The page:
This library fine would've set a Guinness World Record

Before you go, we thought you'd like these...
Before you go close icon

This Library Fine Would've Set a Guinness World Record

Overdue library books can be expensive, even when they're just a few days late.

So imagine finally returning a book 24,605 days after it was due: on Dec. 17, 1948.

That's what happened to a New Zealand woman who'd checked out a book tilted "Myths and Legends of Maoriland" when she was a young girl. Soon after, her family moved, and she never returned it.

Today's overdue book charges for the Epsom Community Library are $1 for each late day — meaning the woman, who never left her name, would've been charged almost 25,000 New Zealand dollars, or about $17,500 U.S.

Thankfully, a librarian told The Guardian because the woman was a kid when she checked the book out, they wouldn't charge her.

But if she had been fined, she would have set a new Guinness World Record. Currently, the record for the largest fine for an overdue library book is $345.14.

The book the woman returned is a first edition, so Epsom Community Library is thinking about putting the title into a special collection.

RELATED: World's biggest libraries:

11 PHOTOS
World's Biggest Libraries
See Gallery
This library fine would've set a Guinness World Record
Resident engineer John Roberts poses as he looks at the millions of newspapers stored on racks at the National Newspaper Archive on January 23, 2015 in Boston Spa, United Kingdom. The British Librarys brand new National Newspaper Building officially opened today. The newly built storage void holds 60 million newspapers and periodicals spanning more than three centuries. The temperature and humidity controlled store is operated by robot cranes and can retrieve newspapers from any time and date. The British Library spent six months moving the archive from its previous home in Colindale, north London. (Photo by Christopher Furlong/Getty Images)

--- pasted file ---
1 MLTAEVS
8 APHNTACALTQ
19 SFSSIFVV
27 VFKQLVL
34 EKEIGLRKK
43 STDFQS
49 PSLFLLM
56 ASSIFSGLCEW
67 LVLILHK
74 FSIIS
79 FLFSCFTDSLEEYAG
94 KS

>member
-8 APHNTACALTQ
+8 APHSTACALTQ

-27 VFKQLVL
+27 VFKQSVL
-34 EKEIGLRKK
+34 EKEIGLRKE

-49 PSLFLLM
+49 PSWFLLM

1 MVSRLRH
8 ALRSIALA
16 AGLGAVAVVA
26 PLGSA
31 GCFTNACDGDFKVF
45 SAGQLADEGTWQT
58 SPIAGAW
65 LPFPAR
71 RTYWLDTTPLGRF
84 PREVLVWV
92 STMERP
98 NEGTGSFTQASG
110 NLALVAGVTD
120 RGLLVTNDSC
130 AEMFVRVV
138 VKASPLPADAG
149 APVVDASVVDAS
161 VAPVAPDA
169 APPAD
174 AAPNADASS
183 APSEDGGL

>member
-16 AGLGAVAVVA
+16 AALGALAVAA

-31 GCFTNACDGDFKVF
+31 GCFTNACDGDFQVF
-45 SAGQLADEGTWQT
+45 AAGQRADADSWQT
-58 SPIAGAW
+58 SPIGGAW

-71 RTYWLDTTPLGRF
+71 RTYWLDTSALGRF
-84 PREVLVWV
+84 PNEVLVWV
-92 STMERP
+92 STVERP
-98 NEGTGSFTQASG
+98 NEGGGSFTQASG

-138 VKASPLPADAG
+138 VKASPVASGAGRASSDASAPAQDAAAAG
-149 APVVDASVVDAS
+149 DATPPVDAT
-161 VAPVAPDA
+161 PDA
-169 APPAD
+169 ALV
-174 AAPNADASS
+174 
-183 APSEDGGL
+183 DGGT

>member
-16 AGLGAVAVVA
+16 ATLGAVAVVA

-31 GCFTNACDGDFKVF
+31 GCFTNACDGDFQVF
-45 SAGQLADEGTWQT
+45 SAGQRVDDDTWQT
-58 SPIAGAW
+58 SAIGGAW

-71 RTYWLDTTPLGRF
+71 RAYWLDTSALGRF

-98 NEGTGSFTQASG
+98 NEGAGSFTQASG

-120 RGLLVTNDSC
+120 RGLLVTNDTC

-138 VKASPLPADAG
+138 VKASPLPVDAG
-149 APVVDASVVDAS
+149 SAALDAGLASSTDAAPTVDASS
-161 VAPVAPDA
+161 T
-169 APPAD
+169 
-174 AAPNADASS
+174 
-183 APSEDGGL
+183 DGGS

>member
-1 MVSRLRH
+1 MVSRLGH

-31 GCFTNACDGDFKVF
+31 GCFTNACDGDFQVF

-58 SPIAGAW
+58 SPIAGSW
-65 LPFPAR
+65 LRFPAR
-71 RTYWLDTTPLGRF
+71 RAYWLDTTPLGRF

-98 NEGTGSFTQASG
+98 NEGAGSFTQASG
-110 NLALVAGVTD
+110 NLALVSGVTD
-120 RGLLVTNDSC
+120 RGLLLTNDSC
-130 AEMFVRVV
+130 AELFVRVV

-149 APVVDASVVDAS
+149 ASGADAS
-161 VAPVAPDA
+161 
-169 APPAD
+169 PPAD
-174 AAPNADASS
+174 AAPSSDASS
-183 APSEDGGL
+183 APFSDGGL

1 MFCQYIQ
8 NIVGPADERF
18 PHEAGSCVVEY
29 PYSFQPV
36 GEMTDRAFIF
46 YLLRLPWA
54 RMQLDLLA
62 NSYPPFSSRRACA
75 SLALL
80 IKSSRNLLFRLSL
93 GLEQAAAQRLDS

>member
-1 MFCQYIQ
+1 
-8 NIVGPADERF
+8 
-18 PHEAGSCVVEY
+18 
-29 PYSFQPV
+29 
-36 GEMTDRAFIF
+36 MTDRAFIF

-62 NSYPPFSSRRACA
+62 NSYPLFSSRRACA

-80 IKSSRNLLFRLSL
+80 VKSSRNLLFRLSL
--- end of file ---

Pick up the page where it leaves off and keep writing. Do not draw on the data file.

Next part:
Belarus - Minsk: national library, designed by the architects Viktor Kramarenko and Michail Vinogradov (Photo by Gabriele Fromm/ullstein bild via Getty Images)
A visitor checks through a shelf for books at the newly built Singapore's National Library 20 September 2005. It is fives times larger than the old premises which allows the National Library to bring out its collection of more than 634,000 items including seven levels of reference materials on Southeast Asia stored in print and digital formats for visitors. The building cost 120 million US dollars to build. (Photo credit ROSLAN RAHMAN/AFP/Getty Images)
Interiors of a library, Stockholm Public Library, Stockholm, Sweden. (Photo by Panoramic Images via Getty Images)
Jose Vasconcelos LibraryMexico CityMexico, Architect: Alberto Kalach, 2007, Jose Vasconcelos Library, Mexico City, Mexico, Alberto Kalach General View From Upper Floor (Photo by View Pictures/UIG via Getty Images)
Alexandria, Egypt, North Africa, Africa. (Photo by Ariadne Van Zandbergen via Getty Images)

Exeter

(photo credit: naquib/Flickr)

Ulm public library at night, Ulm, Baden-Wuerttemberg, Germany (Photo by Guenter Bayerl / LOOK-foto via Getty Images)
LIBRARY OF CONGRESS, MAIN READING ROOM, WASHINGTON DC, USA. (Photo by Jurgen Vogt via Getty Images)
Canadian Parliament's National Library in Ottawa. (Photo by Ken Pilon via Getty Images)
of
SEE ALL
BACK TO SLIDE
SHOW CAPTION +
HIDE CAPTION

Read Full Story

Sign up for Breaking News by AOL to get the latest breaking news alerts and updates delivered straight to your inbox.

Subscribe to our other newsletters

Emails may offer personalized content or ads. Learn more. You may unsubscribe any time.

From Our Partners